Local Political Trust: The Antecedents and Effects on Earthquake Victims' Choice for Allocation of Resources

Article excerpt

On May 12th, 2008, a strong earthquake struck the Sichuan province in China. More than 46 million people suffered adverse effects from this disaster. During the postearthquake rehabilitation and reconstruction process, the process of contact between the victims and the government triggered a series of social problems which require analysis. Complaints and suspicion regarding the inefficient management of disaster relief allocation were prevalent, despite the hard work put in by the government. Local government officials were confronted with a significant challenge in gaining the victims' satisfaction with their work. In recent years, low estimation by the public about the quality of the government in a number of advanced industrial democracies has inspired a renewed focus on political trust in the social sciences (Barber, 1983; Hibbing & Theiss-Morse, 2001; Miller, 1974; Putnam, Leonardi, & Nanetti, 1993). However, while numerous attempts have been made to identify the determinants and consequences of political trust in America, as well as in some European countries, relatively little research on this topic has been undertaken in Asia (Hetherington & Nugent, 2001; Rudolph & Evans, 2005; Scholz & Lubell, 1998; Tyler & Degoey, 1995; Yamagishi & Yamagishi, 1994). Our aim in the present study was to explore the role of local political trust in the context of postearthquake rehabilitation and reconstruction in China.

Policy Appraisal and Perceived Support from Government as Antecedents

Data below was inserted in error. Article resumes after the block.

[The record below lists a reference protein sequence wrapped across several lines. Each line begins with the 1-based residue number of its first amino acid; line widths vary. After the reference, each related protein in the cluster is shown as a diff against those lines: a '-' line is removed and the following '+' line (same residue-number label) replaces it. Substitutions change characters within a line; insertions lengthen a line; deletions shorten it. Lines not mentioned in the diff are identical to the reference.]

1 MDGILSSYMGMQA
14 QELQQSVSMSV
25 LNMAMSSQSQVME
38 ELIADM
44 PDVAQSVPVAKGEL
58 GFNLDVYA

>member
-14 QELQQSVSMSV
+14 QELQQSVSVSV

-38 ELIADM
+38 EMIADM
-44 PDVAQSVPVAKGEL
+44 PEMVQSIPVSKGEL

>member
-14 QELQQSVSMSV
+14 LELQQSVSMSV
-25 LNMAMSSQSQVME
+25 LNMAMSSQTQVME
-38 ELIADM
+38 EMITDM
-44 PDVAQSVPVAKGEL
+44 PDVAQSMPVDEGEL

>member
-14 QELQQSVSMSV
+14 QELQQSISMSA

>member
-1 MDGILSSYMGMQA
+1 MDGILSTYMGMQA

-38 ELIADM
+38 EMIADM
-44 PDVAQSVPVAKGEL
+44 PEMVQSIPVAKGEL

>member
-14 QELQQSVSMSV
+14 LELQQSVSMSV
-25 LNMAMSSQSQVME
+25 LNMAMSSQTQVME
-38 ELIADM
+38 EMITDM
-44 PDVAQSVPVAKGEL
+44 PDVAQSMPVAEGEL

Based on the multifaceted character of trust, Kim (2005) synthesized definitions used in previous studies and conceptualized trust as the willingness of a trustor to be vulnerable based on the belief that the trustee will meet the expectations of the trustor, even in situations where the trustor cannot monitor or control the trustee. The prevailing difference between political trust and personal trust is the consideration of institutional settings (Ruscio, 1999). As with individuals, the question of whether or not one can reasonably trust institutions comes down to the question of whether or not institutions can be trustworthy (Braithwaite & Levi, 1998). What influences people's relationships with their government? According to the definition of political trust, people trust a government when that government produces outcomes consistent with the people's expectations. Policy outcomes, as agreed by many scholars, are central to this relationship (Miller, 1974; Nye, Zelikow, & King, 1997). People trust their government more when they receive their desired policy outcomes (Owen & Dennis, 2001). Although policy satisfaction is an important factor in the public's relationship with the government, a great deal of variation exists, which requires explanation (Hibbing & Theiss-Morse, 2001). Ulbig (2002) names policy appraisal as a concept including both the policy outcomes and the policy process, and claims that the process by which these policies develop are also shown to be sources of governmental trust. Results of previous research in the procedural justice area support the finding that people are concerned not only with the outcomes of decision-making processes, but also with the procedural aspects of that process (Folger & Konovsky, 1989; Thibaut & Walker, 1975). People care about having a voice in the decision-making process and prefer the decision-making body to be neutral, trustworthy, and respectful of the participant (Wang & Wart, 2007). Thus, in this study, policy appraisal, including both output and process, is considered to be an antecedent of political trust.

When confronted with situations such as a natural disaster, for example, an earthquake, one of the most important jobs for the government is to provide sufficient support to victims. The term support originally comes from the definition of social support. Social support refers to support that stems from one's relationships with others, including emotional support, informational support, diffuse support, and instrumental support (Cohen & Wills, 1985). …